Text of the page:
… and open them on your iOS device with the Mobile Molecular DataSheet:
Version 1.2.9 of MMDS added a new attachment handler for ChemDraw (.cdx) files. This means if you open an email or a web URL that happens to have the extension “.cdx”, or the MIME type chemical/x-cdx, then MMDS will offer to open it for you, as shown in the screenshot above.
Extracting the content from a ChemDraw file is not done within the app itself, but rather the task is farmed out to the molsync.com server as a remote procedure call, a capability that was introduced recently.
While MMDS and ChemDraw are both software applications designed around the drawing of chemical structure diagrams in 2D, they differ in more ways than just the platform and interface. ChemDraw is a fully fledged drawing package with numerous ways to annotate diagrams with the ultimate goal being a picture, while MMDS is based on a lean diet of pure cheminformatics. While these objectives may seem indistinguishable from a distance, it does mean that the feature sets are only a partial overlap, and interconverting the file formats requires a bit of creativity.
Incoming ChemDraw files are interpreted as a single molecular structure by default, but if the document contains any reaction arrows, they will be interpreted and the result will be a reaction datasheet.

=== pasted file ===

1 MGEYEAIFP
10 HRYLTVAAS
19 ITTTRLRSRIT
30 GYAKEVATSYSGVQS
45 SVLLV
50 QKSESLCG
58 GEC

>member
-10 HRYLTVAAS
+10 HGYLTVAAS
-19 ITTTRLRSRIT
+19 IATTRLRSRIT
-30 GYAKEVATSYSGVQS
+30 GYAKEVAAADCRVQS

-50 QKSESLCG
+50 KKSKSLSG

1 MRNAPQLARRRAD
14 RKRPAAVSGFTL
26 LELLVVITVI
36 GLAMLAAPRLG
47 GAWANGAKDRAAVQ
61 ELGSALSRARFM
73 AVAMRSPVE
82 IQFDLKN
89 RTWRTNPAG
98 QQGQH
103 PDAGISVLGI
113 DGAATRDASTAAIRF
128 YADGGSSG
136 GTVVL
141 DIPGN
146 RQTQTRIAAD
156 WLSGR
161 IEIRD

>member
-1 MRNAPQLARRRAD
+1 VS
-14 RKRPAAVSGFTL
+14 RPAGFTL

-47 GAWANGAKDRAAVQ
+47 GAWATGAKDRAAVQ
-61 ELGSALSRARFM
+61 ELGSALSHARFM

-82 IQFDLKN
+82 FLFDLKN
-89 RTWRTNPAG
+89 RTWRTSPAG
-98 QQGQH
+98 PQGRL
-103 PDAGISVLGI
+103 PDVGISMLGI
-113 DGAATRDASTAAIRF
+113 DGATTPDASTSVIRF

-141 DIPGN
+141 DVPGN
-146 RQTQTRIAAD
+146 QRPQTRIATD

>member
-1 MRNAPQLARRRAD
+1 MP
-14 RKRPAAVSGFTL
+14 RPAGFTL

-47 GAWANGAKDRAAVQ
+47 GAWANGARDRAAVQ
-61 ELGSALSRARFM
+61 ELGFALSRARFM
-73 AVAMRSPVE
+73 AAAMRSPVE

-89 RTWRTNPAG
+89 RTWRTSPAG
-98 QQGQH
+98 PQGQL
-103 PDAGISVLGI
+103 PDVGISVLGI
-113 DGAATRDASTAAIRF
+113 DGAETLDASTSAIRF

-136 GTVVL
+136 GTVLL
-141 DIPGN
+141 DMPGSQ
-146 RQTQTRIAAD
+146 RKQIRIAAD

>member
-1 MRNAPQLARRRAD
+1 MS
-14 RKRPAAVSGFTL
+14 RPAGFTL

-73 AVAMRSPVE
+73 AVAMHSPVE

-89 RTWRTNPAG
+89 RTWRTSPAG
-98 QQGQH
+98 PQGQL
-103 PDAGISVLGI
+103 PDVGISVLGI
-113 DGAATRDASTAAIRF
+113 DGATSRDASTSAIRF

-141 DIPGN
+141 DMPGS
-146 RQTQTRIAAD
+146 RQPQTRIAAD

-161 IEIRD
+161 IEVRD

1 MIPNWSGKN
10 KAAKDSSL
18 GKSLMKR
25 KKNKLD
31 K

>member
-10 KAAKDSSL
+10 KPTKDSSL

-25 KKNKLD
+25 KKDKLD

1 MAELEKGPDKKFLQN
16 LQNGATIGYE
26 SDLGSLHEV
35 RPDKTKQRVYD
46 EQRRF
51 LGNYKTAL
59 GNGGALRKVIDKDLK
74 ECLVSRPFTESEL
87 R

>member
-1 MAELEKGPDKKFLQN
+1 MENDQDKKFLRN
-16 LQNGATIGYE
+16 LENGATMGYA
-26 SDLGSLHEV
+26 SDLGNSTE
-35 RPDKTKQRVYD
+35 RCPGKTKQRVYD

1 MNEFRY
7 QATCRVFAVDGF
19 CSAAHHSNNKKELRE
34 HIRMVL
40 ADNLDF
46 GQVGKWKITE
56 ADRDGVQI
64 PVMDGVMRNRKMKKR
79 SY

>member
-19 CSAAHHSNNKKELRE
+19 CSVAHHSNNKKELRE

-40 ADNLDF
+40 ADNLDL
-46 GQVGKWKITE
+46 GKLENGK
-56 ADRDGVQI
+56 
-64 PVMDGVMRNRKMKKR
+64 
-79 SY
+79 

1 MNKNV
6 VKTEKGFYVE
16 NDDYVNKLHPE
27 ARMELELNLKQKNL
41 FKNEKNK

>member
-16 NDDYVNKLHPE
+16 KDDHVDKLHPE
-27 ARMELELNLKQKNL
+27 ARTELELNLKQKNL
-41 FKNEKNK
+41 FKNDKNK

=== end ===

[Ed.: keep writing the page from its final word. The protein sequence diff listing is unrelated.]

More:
For example, consider the following two-step reaction scheme:
Upon saving this file and emailing it to the account that you have on your iOS device, you can open the attachment, which will be imported into MMDS:
The detail view shows a reaction datasheet that contains two entries, one for each step of the reaction. Notice that the intermediate product is the reactant for the second step, which is a logical transformation.
When it comes to drawing individual molecular structures, ChemDraw has a lot of features that are not strictly relevant to cheminformatic representations of molecules, and have no equivalent within the datastructures used by MMDS. Others map quite well: for instance, the “dotted” bond type is converted into a zero–order bond; the various different visual styles of wedge bonds just fine; implicit hydrogen counts generally come through; and even the “nicknames” (e.g. “OMe”) are usually expanded out to contain their actual molecular representation.
This is a new feature, and there are many ways in which it could work not quite as well as intended: so I encourage you to try it out, and if in doubt, send an inquiry to firstname.lastname@example.org. Preferably include the ChemDraw file, and either a screenshot or other representation (e.g. MDL MOL) version of how the file should have been imported.